Veganism: Theory and Practice

"Without a revolutionary theory there can be no revolutionary movement" means that a revolution is achieved with neither verbalism nor activism, but rather with praxis, that is with reflection and action directed at the structure to be transformed. – Paulo Freire, Pedagogy of the Oppressed

Veganism is a revolutionary praxis. It is the reflective-action of non-exploitation. Freire writes that, "if action is emphasized exclusively, to the detriment of reflection, the word is converted into activism" – that is, "action for action's sake." When some use the term "veganism" to denote a diet or consumer activity they are converting the word into action for action's sake.

I believe the reason that veganism is so often stripped of its theory is because it is revolutionary. That is, "without a revolutionary theory there can be no revolutionary movement." Veganism, as an anti-oppression framework that view the abolition of animal exploitation as part of a wider struggle for social justice, is in conflict with (neo)liberal theories. Yet, once disassociated from its theory, "veganism" becomes a hot commodity as a form of activism. A utilitarian will say, "veganism is best viewed as a tool for reducing suffering," and a rights theorist will say, "veganism is the principle of animal rights in action."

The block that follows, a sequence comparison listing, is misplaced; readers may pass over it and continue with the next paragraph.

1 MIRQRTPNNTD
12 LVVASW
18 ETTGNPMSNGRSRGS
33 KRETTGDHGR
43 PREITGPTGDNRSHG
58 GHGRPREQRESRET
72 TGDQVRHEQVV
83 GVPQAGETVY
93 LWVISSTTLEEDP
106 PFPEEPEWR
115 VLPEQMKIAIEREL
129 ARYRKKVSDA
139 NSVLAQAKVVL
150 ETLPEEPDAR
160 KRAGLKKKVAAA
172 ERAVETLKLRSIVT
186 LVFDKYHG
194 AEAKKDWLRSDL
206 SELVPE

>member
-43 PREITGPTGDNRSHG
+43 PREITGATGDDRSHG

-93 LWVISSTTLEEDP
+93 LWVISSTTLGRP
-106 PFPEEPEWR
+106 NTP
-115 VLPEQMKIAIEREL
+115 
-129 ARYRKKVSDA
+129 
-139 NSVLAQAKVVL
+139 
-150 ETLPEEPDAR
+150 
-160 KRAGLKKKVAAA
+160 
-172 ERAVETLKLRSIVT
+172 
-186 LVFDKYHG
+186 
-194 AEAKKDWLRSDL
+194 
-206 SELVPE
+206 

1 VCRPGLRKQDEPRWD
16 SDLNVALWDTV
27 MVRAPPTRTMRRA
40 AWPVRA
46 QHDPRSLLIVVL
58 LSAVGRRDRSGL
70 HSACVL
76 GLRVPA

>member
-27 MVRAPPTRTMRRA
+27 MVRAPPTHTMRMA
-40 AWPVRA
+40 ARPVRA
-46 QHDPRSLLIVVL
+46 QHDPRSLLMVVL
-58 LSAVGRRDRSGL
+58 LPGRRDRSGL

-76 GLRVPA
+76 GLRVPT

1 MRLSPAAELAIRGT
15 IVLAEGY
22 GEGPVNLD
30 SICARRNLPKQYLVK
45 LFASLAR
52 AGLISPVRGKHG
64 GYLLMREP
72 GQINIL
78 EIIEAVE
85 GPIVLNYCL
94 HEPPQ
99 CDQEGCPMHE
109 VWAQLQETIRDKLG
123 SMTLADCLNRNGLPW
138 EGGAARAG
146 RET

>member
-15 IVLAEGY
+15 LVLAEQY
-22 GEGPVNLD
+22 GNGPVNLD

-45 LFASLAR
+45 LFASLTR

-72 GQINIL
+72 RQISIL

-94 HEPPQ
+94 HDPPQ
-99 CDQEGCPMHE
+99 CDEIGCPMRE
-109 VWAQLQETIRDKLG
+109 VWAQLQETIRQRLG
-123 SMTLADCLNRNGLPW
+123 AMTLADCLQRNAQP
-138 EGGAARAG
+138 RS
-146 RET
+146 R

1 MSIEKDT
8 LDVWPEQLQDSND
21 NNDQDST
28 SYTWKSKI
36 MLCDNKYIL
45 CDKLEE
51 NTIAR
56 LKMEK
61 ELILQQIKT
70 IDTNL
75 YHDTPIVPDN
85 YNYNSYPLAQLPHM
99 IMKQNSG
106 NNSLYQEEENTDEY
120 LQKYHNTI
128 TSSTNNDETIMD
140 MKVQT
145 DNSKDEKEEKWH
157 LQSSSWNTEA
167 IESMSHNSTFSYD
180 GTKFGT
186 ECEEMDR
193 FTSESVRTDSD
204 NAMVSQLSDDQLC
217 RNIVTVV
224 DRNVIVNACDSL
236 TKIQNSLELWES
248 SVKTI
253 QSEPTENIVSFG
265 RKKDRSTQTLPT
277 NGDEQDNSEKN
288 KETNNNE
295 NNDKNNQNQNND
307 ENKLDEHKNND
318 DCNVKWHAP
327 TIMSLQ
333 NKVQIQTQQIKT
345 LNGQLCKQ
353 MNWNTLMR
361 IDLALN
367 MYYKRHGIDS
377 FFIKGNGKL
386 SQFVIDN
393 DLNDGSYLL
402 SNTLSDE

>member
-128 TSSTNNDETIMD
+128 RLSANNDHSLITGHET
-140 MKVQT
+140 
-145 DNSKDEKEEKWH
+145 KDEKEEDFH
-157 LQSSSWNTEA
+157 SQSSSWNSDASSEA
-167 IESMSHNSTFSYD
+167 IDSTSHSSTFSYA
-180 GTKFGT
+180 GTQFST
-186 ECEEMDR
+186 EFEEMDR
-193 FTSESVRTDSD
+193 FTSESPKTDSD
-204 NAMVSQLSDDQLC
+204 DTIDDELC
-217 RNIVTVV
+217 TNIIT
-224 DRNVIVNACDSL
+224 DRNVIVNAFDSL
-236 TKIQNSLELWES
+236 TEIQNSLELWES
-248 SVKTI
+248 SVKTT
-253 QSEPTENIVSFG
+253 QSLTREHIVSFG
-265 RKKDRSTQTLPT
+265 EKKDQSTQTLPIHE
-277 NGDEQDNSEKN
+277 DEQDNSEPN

I think the appropriation of veganism as activism in service of these theories reflection on their limitations. Freire writes, "When a word is deprived of its dimension of action, reflection automatically suffers as well; and word is changed into idle chatter, into verbalism, into an alienated and alienating 'blah.'" If these theories were more than verbalism they wouldn't need to appropriate veganism to fill in for a lack of action.

Re: Veganism: Theory and Practice

If these theories were more than verbalism they wouldn't need to appropriate veganism to fill in for a lack of action.


Thems fightin' words! Obviously I don't endorse any of the prominent animal protection theorists you cite, but I'm not yet fully satisfied with an exclusive focus on veganism.

I'm not entirely sure why and I don't have time to think deeply about it at the moment, but I think it has something to do with centering humans. Perhaps with viewing humans as saviors. Perhaps it is not a problem inherent to veganism, but in how it has been corrupted. I am not comfortable with people who practice veganism thinking it gets them off the hook or makes them morally superior to people who aren't practicing veganism.

I would be curious to see an entry addressing veganism as a solidarity movement or looking at veganism as allyship. Also how veganism relates to speciesism and human supremacy.